In California, “except on written agreement of the parties to the contrary or a court order terminating spousal support, the court retains jurisdiction indefinitely in a proceeding for dissolution of marriage or for legal separation of the parties where the marriage is of long duration.” (See California Family Code section 4336(a)(emphasis added.)  Pursuant to Family Code section 4336(b), a marriage of long duration includes any marriage (from the date of marriage to the date of separation) lasting 10 years or longer.  Therefore, in California, the court generally retains jurisdiction to make spousal support orders for marriages lasting 10 years or longer. Continue reading

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Parties in the middle of a divorce often long for that light at the end of the tunnel when they can finally say that it is over!  Although it may seem like you will never reach the end, everyday parties are finalizing their divorce judgments and moving on with their lives.  Once a divorce judgment has been entered with the court there are several steps that must happen at the conclusion of a case to ensure that all items are appropriately wrapped up.  If you have any additional questions or concerns regarding the end of your case, you should contact your attorney immediately. Continue reading

AdobeStock_151263740-300x200Once the initial paperwork in a divorce proceeding is filed, both parties must complete what is called a “Preliminary Declaration of Disclosure.”  This disclosure mainly consists of two documents, the first is the party’s “Schedule of Assets and Debts” and the second is the party’s “Income and Expense Declaration.”  Just as the names imply, these forms are designed to gather information related to each parties’ assets, debts, income, and expenses.  In addition to being mandatory, these disclosures are due early on in the case and are extremely important as they will be the framework for which a settlement, if possible, is reached. Continue reading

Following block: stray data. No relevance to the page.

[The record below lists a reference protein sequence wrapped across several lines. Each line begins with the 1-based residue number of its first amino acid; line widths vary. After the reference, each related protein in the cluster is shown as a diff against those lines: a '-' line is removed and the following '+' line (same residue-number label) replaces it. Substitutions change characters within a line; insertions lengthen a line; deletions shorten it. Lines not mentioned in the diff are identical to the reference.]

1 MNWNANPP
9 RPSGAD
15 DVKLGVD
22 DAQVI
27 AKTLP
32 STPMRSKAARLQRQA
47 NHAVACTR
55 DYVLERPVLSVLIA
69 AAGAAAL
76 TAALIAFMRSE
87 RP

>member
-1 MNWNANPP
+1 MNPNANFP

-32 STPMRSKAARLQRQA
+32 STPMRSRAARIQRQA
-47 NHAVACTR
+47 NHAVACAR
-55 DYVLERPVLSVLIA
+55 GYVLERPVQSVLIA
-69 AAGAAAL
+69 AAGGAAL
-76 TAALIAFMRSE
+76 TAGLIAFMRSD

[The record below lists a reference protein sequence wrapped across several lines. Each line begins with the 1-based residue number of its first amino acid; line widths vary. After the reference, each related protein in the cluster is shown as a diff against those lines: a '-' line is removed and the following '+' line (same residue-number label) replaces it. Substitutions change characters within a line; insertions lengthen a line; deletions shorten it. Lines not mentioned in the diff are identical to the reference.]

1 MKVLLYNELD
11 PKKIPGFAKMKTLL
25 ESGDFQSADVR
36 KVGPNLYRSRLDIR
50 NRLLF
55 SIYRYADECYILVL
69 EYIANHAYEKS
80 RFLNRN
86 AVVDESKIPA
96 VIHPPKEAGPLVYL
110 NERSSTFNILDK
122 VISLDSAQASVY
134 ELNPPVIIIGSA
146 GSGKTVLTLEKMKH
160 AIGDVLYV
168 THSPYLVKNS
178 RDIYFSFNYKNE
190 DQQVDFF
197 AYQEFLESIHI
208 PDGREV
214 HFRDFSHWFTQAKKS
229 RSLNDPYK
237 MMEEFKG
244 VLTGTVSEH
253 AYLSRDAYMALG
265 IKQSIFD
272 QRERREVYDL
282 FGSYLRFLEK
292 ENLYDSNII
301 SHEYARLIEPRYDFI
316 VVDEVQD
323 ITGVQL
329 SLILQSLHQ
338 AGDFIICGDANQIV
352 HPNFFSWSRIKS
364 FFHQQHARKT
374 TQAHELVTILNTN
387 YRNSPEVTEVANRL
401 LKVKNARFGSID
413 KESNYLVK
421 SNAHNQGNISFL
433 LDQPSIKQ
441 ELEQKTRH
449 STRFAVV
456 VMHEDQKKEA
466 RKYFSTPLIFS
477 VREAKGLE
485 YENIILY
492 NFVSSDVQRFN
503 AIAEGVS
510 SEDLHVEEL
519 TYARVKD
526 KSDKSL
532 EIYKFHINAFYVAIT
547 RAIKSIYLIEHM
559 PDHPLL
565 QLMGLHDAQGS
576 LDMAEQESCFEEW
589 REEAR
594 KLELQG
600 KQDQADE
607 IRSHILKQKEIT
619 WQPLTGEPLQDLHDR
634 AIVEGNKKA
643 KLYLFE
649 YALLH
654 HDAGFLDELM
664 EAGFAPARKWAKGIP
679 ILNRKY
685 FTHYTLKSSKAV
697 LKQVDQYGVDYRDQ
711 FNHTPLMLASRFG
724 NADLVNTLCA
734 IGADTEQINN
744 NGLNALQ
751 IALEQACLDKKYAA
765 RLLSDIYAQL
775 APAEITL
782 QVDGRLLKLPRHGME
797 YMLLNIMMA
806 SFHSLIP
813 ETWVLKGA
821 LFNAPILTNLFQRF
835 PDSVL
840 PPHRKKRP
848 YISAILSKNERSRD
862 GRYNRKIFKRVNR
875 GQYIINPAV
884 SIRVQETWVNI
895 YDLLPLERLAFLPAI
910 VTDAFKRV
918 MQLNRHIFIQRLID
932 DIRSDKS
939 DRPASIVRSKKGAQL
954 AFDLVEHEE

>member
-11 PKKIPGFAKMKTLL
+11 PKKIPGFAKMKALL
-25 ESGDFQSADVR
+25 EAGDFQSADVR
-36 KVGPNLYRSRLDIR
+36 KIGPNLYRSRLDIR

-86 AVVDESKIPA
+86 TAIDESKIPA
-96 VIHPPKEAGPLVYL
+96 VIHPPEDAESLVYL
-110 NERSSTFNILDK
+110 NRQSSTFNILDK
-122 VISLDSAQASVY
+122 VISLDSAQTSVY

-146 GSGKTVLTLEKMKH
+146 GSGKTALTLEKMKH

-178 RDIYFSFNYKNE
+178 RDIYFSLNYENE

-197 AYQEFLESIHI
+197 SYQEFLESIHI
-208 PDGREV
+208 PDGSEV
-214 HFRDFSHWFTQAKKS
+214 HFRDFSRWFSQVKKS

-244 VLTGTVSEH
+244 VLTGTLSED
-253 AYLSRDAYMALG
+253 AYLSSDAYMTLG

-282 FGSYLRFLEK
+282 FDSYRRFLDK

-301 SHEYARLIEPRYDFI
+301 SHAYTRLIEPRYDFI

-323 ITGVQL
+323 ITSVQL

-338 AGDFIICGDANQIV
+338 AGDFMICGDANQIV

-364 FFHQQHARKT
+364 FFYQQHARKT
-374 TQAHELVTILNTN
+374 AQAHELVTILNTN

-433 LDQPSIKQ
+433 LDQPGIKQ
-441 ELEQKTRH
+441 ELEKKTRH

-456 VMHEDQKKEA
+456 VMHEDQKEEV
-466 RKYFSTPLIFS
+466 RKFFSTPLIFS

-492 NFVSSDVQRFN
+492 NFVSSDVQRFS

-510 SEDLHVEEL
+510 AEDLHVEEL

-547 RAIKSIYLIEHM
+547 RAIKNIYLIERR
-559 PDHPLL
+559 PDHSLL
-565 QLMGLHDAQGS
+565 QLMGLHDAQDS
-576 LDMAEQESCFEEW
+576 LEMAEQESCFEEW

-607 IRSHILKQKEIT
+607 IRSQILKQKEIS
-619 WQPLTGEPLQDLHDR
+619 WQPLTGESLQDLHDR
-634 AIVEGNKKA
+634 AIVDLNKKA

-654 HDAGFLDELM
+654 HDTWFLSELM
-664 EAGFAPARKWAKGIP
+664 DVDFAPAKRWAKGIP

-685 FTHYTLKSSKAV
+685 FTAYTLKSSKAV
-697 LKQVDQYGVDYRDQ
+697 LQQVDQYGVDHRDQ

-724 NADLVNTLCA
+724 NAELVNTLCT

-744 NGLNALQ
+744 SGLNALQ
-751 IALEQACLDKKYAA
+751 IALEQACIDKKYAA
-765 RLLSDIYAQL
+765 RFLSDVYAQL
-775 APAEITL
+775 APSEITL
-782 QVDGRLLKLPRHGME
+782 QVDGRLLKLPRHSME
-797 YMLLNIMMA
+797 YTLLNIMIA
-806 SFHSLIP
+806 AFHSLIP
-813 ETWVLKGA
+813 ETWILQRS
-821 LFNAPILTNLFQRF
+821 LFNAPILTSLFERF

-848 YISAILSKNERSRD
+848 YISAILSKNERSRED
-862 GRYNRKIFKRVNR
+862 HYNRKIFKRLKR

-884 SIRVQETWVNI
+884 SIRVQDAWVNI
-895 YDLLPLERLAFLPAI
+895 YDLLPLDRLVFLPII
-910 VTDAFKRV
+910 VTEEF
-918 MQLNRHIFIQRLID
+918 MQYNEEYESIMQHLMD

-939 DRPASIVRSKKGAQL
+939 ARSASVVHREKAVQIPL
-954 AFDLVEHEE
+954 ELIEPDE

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The infamous comedian-actor Robin Williams once said, “Divorce is expensive.  I used to joke they were going to call it ‘all the money,’ but they changed it to ‘alimony.’”

Alimony, or more commonly now called spousal support, may be awarded to either spouse during the pendency of a divorce proceeding, or in some cases after Judgment has been entered.  There are two types of spousal support: (1) Temporary; and (2) Permanent. Continue reading

Often a parent’s biggest concern during a divorce proceeding is what will happen to their children; specifically how custody and visitation will be addressed. shutterstock_524178382-300x150

In the ideal world, parents would be able to agree on a custody and visitation arrangement that is in the best interest of their children, without the need to go to court.  However, if the parents cannot agree on a custody plan then one party, or both, must file a motion with the court to have the judge decide on the issue.